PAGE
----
The use of stem cells is one of the most important breakthroughs in medical history. They can be used to recreate many body parts and are even being found to be a tool against cancer. But harvesting them has been notoriously difficult–until now.
It seems that harvesting stem cells for therapy might one day be as simple as asking patients for a urine sample. Researchers at Wake Forest Baptist Medical Center’s Institute for Regenerative Medicine and colleagues have identified stem cells in urine that can be directed to become multiple cell types.
“These cells can be obtained through a simple, non-invasive low-cost approach that avoids surgical procedures,” said Yuanyuan Zhang, M.D., Ph.D., assistant professor of regenerative medicine and senior researcher on the project.
Reporting online in the journal Stem Cells, the team successfully directed stem cells from urine to become bladder-type cells, such as smooth muscle and urothelial, the cells that line the bladder. But the urine-derived cells could also form bone, cartilage, fat, skeletal muscle, nerve, and endothelial cells, which line blood vessels. The multipotency of the cells suggests their use in a variety of therapies.
“These stem cells represent virtually a limitless supply of autologous cells for treating not only urology-related conditions such as kidney disease, urinary incontinence and erectile dysfunction, but could be used in other fields as well,” said Zhang. “They could also potentially be used to engineer replacement bladders, urine tubes and other urologic organs.”
Being able to use a patient’s own stem cells for therapy is considered advantageous because they do not induce immune responses or rejection. However, because tissue-specific cells are a very small subpopulation of cells, they can be difficult to isolate from organs and tissues.
Zhang’s team first identified the cells, which are a small subset of the many cells found in urine, in 2006. The current research builds on earlier studies by confirming the multipotency of the cells. In addition, the research found that unlike iPS cells or embryonic stem cells, the urine derived-stem cells do not form tumors when implanted in the body, indicating they may be safe for use in patients.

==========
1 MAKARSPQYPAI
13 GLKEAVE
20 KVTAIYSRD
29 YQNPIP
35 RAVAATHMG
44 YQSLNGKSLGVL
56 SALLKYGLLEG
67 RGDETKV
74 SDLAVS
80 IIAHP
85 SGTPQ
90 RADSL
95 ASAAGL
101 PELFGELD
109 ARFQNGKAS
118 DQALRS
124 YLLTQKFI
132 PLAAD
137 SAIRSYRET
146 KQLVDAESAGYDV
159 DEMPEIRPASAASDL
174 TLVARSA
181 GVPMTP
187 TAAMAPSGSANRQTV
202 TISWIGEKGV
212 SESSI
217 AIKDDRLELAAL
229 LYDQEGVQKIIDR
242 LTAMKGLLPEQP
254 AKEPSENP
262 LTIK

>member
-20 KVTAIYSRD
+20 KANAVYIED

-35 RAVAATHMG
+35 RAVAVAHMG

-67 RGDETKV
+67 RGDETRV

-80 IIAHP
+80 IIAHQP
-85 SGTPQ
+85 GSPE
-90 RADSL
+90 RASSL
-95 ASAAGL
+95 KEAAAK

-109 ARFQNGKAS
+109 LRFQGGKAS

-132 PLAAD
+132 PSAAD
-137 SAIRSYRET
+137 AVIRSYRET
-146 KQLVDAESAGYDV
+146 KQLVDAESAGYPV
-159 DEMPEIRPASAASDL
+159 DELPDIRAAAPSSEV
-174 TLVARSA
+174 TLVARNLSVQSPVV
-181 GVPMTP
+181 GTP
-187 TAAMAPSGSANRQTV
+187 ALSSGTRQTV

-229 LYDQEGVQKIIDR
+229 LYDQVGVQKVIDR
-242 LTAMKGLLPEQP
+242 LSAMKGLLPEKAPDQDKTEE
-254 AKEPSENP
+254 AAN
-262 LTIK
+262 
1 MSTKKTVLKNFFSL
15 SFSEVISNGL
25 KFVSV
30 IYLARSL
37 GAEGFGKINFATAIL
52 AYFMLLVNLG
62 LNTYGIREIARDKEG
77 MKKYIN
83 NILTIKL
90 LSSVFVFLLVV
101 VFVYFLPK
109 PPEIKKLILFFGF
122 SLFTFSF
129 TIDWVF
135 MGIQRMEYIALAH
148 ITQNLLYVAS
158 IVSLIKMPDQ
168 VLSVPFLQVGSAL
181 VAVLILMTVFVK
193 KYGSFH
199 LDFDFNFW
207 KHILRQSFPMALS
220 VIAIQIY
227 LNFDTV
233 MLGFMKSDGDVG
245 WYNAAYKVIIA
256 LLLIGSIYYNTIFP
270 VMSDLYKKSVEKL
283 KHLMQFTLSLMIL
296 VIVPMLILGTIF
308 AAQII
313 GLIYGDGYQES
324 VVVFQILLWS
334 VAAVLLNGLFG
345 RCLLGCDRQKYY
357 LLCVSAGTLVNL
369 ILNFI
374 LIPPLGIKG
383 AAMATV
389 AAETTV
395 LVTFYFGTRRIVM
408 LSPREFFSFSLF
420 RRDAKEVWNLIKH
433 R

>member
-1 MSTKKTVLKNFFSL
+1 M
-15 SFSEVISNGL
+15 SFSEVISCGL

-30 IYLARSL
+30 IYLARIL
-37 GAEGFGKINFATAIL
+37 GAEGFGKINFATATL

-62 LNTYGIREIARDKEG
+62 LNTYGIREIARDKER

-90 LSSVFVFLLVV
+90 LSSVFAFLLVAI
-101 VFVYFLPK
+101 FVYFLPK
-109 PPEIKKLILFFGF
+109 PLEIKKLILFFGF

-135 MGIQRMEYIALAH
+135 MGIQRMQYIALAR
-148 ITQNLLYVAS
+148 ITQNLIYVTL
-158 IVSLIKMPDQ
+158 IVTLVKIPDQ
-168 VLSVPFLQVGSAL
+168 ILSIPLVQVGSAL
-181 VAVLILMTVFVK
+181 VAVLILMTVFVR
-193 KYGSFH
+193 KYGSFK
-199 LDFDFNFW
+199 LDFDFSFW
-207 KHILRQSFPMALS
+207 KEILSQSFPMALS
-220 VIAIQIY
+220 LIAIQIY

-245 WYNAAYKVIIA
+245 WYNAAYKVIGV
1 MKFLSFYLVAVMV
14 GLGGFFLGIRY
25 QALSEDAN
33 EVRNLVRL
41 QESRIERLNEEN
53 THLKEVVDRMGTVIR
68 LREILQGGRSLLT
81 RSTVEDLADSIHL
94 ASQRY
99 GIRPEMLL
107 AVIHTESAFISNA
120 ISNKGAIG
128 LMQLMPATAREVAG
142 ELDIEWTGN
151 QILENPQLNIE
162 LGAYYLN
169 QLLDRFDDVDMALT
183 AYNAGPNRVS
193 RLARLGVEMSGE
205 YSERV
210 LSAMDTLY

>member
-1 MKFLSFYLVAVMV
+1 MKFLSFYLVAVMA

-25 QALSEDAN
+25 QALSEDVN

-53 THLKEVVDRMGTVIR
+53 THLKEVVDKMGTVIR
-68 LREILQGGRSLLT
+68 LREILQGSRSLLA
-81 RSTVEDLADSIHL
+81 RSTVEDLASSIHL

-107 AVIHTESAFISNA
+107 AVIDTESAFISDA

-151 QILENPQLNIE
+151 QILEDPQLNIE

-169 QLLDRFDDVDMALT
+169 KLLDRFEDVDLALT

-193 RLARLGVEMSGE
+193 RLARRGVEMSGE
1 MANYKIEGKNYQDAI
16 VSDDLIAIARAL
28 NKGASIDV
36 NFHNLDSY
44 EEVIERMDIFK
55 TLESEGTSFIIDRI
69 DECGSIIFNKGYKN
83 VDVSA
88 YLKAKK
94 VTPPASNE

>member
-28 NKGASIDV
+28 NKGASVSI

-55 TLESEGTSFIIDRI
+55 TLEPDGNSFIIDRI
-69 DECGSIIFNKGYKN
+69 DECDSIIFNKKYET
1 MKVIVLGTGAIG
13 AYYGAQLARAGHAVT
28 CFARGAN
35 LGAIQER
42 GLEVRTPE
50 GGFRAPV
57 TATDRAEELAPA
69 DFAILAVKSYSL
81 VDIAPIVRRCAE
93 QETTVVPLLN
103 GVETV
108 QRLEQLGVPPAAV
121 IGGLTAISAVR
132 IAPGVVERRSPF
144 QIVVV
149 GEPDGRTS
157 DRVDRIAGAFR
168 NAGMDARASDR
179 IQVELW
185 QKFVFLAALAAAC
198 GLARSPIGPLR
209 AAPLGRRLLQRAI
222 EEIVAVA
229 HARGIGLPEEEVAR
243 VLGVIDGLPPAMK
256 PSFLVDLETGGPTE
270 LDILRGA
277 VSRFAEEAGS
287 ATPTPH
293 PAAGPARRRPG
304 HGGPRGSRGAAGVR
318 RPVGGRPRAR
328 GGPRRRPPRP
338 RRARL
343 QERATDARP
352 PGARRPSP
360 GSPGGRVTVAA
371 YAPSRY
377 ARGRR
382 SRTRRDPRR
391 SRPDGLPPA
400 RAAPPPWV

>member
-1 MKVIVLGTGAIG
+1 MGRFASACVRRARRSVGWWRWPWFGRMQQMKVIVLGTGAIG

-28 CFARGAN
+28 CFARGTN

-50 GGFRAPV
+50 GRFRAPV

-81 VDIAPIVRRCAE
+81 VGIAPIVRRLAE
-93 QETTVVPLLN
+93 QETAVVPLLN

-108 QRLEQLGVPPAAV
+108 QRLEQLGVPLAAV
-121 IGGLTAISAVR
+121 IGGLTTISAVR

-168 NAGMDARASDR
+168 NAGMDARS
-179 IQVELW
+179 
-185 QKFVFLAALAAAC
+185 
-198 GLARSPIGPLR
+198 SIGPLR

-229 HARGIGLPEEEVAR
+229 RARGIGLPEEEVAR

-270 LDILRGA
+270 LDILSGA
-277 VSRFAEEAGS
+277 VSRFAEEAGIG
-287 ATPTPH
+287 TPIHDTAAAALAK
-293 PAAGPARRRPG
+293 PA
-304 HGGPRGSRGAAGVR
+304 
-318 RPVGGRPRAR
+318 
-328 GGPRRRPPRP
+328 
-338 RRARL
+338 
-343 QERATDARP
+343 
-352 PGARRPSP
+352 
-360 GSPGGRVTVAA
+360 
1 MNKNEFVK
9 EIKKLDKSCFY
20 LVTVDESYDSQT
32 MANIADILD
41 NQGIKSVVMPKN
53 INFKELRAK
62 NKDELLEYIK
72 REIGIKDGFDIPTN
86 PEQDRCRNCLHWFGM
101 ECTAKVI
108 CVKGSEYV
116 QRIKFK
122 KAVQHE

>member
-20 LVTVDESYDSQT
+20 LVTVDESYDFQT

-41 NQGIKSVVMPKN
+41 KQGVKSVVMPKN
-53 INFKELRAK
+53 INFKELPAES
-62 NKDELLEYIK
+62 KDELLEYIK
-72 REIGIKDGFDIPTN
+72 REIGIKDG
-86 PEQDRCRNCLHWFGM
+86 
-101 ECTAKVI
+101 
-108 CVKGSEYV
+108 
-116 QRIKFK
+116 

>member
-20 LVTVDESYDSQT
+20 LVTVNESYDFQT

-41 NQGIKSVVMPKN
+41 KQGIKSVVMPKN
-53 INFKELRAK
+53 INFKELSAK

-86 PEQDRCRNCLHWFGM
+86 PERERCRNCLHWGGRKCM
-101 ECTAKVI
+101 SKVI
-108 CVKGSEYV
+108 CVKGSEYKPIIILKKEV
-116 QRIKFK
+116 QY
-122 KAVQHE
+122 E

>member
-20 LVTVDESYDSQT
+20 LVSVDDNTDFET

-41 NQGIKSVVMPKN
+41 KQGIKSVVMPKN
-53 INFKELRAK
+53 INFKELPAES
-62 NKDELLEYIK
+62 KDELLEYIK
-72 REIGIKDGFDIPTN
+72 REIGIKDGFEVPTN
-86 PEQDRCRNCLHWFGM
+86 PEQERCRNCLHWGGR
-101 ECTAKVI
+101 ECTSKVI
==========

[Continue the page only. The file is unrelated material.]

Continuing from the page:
The research involved obtaining urine samples from 17 healthy individuals ranging in age from five to 75 years. Isolating the cells from urine involves minimal processing, according to the authors. Next, they evaluated the cells’ ability to become multiple cell types.
Importantly, the cells differentiated into the three tissue layers (endoderm, ectoderm and mesoderm) that are a hallmark of true stem cells and also differentiated into the specific cell types mentioned earlier.
Next, the researchers placed cells that had been differentiated into smooth muscle and urothelial cells onto scaffolds made of pig intestine. When implanted in mice for one month, the cells formed multi-layer, tissue-like structures.
The urine-derived stem cells have markers of mesenchymal cells, which are adult stem cells from connective tissue such as bone marrow. They also have markers for pericytes, a subset of mesenchymal cells found in small blood vessels.
Where do the cells come from? Researchers suspect that the cells originate from the upper urinary tract, including the kidney. Female study participants who had received kidney transplants from male donors were found to have the y chromosome in their urine-derived stem cells, suggesting the kidney as the source of the cells.
“Identifying the origins of the cells will lead to a better understanding of the biology of this multipotent population of mesenchymal cells within the urinary tract system,” said Zhang.
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